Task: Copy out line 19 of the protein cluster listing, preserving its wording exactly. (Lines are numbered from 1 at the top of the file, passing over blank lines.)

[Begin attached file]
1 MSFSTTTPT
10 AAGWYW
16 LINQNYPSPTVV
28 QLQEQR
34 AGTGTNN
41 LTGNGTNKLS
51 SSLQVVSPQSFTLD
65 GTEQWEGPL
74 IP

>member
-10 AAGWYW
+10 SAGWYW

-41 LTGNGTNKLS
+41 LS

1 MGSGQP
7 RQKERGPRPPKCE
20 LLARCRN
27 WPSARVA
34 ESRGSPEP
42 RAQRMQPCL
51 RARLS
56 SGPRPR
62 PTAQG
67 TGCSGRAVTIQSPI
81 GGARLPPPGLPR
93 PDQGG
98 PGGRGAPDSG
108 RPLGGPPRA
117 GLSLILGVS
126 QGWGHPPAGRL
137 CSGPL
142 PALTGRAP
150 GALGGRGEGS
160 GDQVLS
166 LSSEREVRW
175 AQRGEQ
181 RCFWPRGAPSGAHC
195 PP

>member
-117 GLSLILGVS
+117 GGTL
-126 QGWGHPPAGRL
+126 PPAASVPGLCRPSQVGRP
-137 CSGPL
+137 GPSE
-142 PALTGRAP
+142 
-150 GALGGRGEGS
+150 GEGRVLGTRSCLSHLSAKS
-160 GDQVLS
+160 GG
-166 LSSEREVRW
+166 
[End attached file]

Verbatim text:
34 ESRGSPEP